Lufthansa’s Controversial Flight Attendant Strike, Part Two

Filed Under: Lufthansa, Unions

Update: Here’s the latest on Lufthansa’s flight attendant strike.

British Airways has been in the news most lately for their industrial action, though a labor dispute is greatly intensifying at Lufthansa as well, with a second strike imminent… sort of.

Lufthansa’s Flight Attendants To Go On Strike

UFO, the union representing Lufthansa flight attendants, has called for a two day strike this week. The 48 hour strike is expected to start at 23:00 GMT on November 6, through 23:00 GMT on November 8. The union has stated that all flights could be impacted as a result.

This is the second strike they are calling in just over two weeks. A similar strike was called for Sunday, October 20, 2019, though it was only scheduled for five hours.

Lufthansa hasn’t yet published any schedule changes as a result of this new strike, and apparently they’re even sort of ignoring this planned strike, as I’ll talk about more below. This situation is more complicated than meets the eye.

If the strike does in fact happen, passengers on canceled flights would be entitled to EU261 compensation. Advance flight cancelations entitle passengers to compensation, unless the flight is canceled at least 14 days in advance.

In this case flights are being canceled within a week, and an airline strike isn’t considered an “extraordinary” circumstance. Passengers could be looking at 250-600EUR of compensation.

Why Lufthansa Isn’t Recognizing The Strike

On the most basic level, UFO is demanding a 1.8% pay increase over a half year period. But the situation is actually much more complicated than that.

Lufthansa’s flight attendant agreement lapsed in June, but the two sides haven’t really been negotiating since.

The major issue here is that Lufthansa doesn’t recognize UFO’s right to bargain. Management argues that UFO doesn’t represent flight attendants and doesn’t have the right to strike, but court cases recently have suggested otherwise.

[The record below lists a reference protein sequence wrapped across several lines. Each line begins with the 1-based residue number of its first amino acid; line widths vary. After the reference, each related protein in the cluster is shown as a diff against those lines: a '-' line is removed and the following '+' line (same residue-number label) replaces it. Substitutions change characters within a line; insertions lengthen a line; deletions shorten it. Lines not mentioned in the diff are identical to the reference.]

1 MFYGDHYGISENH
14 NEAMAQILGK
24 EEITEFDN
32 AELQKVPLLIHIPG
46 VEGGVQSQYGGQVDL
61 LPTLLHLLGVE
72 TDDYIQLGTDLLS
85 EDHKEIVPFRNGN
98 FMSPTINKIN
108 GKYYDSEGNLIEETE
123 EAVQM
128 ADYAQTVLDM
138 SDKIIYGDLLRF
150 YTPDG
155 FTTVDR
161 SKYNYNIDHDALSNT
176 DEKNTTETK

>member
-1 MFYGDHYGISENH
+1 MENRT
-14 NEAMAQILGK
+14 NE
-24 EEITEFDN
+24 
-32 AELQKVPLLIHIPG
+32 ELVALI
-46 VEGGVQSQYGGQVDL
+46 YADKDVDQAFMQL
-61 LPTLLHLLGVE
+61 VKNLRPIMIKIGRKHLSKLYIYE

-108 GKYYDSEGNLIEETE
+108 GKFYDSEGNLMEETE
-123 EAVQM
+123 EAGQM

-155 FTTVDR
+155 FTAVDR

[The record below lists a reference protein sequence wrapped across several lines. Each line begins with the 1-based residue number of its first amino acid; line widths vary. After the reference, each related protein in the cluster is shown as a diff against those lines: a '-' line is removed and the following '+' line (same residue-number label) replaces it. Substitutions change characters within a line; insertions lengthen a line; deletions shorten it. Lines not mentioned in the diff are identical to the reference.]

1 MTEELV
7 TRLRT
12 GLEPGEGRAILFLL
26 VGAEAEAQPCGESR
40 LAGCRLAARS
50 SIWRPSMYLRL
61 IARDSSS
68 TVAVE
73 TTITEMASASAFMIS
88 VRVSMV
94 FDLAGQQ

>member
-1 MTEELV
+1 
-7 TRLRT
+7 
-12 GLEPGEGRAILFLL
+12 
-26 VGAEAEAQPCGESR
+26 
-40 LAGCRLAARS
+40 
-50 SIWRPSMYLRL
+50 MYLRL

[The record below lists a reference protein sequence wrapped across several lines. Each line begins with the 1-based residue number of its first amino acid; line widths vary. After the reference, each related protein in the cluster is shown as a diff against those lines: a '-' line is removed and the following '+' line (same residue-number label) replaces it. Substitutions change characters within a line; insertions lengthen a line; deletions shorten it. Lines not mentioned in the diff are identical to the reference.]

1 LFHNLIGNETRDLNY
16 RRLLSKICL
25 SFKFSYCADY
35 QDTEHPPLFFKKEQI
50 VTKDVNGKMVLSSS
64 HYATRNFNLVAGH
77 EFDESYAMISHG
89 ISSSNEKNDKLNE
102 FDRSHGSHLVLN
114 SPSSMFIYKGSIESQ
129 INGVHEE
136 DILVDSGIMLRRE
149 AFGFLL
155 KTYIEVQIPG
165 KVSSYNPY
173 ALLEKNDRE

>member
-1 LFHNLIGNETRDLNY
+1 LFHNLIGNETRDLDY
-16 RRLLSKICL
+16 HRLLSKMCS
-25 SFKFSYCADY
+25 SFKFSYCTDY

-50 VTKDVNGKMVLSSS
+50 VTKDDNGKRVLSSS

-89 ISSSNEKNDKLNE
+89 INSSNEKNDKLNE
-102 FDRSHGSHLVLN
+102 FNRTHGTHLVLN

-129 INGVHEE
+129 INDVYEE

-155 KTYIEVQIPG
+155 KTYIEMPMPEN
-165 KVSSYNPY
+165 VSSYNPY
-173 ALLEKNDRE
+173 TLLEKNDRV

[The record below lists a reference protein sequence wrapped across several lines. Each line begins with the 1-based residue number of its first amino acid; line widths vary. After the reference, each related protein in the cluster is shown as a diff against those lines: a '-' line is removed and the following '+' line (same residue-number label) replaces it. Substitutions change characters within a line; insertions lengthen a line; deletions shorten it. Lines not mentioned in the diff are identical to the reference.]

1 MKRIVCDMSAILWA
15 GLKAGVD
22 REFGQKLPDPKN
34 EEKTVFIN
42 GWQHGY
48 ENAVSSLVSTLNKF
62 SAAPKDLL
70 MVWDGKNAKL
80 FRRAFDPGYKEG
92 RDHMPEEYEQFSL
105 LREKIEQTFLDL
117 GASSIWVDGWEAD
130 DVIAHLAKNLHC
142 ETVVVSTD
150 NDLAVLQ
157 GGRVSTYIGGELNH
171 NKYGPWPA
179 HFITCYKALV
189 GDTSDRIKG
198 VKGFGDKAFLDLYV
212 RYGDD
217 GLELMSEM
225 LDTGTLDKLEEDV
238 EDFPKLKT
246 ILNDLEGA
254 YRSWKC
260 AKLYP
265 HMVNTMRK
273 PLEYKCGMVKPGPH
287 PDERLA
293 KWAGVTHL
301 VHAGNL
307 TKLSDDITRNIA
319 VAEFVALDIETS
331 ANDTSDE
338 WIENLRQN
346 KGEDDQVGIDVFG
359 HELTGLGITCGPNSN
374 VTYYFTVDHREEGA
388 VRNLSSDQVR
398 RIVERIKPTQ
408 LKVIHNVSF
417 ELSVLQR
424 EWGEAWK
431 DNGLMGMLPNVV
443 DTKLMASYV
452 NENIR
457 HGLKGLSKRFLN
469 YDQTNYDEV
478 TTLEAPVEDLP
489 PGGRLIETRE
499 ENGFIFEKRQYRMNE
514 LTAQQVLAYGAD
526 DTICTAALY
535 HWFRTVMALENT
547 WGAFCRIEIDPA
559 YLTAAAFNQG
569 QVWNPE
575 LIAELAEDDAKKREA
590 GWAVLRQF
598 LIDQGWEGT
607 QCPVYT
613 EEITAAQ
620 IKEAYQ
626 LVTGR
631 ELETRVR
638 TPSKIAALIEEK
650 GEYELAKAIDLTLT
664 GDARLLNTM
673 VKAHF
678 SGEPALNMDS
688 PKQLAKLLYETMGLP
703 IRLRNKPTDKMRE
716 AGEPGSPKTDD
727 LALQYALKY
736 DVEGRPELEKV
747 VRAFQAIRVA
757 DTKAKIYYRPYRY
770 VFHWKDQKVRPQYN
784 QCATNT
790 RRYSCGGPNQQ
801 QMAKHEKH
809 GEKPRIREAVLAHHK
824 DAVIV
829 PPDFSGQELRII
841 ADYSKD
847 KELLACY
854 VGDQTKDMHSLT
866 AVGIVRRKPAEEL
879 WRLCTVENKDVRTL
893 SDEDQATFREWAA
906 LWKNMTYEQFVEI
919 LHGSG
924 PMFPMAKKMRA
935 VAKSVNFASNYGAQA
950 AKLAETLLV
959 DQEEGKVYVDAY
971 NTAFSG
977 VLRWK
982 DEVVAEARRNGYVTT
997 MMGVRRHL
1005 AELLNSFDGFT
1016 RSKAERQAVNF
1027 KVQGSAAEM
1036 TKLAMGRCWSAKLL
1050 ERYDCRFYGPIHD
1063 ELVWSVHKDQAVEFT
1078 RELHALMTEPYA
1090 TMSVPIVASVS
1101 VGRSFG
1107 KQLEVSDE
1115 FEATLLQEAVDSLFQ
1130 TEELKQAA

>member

The controversy with UFO comes from the fact that there were reports of corruption at the union, and there was quite a bit of internal fighting. The union argues that Lufthansa has been using UFO’s internal issues to their advantage by trying not to recognize the union.

This strike doesn’t seem to be about the 1.8% pay raise as such, but rather about getting to the point where Lufthansa is once again recognizing UFO as the union that can bargain on behalf of flight attendants.

Apparently Lufthansa isn’t even planning on setting up contingency plans here, both because they don’t recognize the union, and because they think they can get enough people to work.

Here’s a video from UFO deputy chief Daniel Flohr regarding the first strike:

Bottom Line

Lufthansa’s flight attendant union is calling a strike for the second time in a couple of weeks. This time around the strike is for two days rather than just five hours.

However, this isn’t a “traditional” strike, in the sense that Lufthansa doesn’t even recognize the power of the union to bargain.

We’ll see if either side budges, or how this plays out…

  1. Wrong information. No EU261 compensation applies as strikes are viewed as extraordinary circumstance. Lufthansa has to take of meals and lodging though.

  2. LOL.

    Speaking of LH, I had to call UA yesterday because I took a LH flight from ICN to MUC, which should have earned me 150% PQM as a UA ‘Y/B’ fare ticket, but because I’d successfully upgraded it to biz on the LH flight using a GPU, it got changed to a LH ‘M’ fare, which earns just 100% PQM. So, rather than earning 7,962 PQMs, LH awarded me just 5,308 PQMs or 2,654 fewer, threatening what is perhaps my last requalification as a 1K. Fortunately, UA had the original booking info showing the correct QPMs that I was supposed to earn for the segment, so they told me not to worry; they’ll get LH to credit me the correct number of PQMs.

    A bit off topic but an interesting LH-related tidbit…

  3. Of course my return flight to Madrid from Munich is on Sunday morning. Luckily Iberia still had cheap-ish one way flights available as of this mornin’s announcement.

  4. Hope this doesn’t affect Saturday flights… booked MAD-MUC just a few hours ago on the evening flight, hope it sticks!

  5. From what I can see…EC261 compensation is due if the strike is due to the airline staff…and not some third party. So in this case, compensation applies. If that was not the case, why was BA so careful to announce all its pilot strike flight cancellations just before T-14 days?

  6. I wonder how many of the LH crew are actually members of the union. If LH thinks they can continue to operate even if the strike takes place, that suggests that it’s a relatively low percentage of workers who participate.
    This may also explain why LH is hesitant to allow the union to negotiate on behalf of *all* the crew if they only represent a small portion of them.

  7. And my luggage vanished on a Lufthansa flight originating in Houston to Naples,Italy. It’s been 30 days to date and still no information from the airline regarding my bag. A bit off topic but another LH incident

  8. Can someone PLEASE settle the EU261 issue once and for all. Any time Lucky posts about a strike like this he mentions that EU 261 applies because strikes are not considered extraordinary events, then in the comments section some people contradict him and others back him up, and in the end it’s impossible to tell what really is the case, which is super frustrating. I just want accurate information.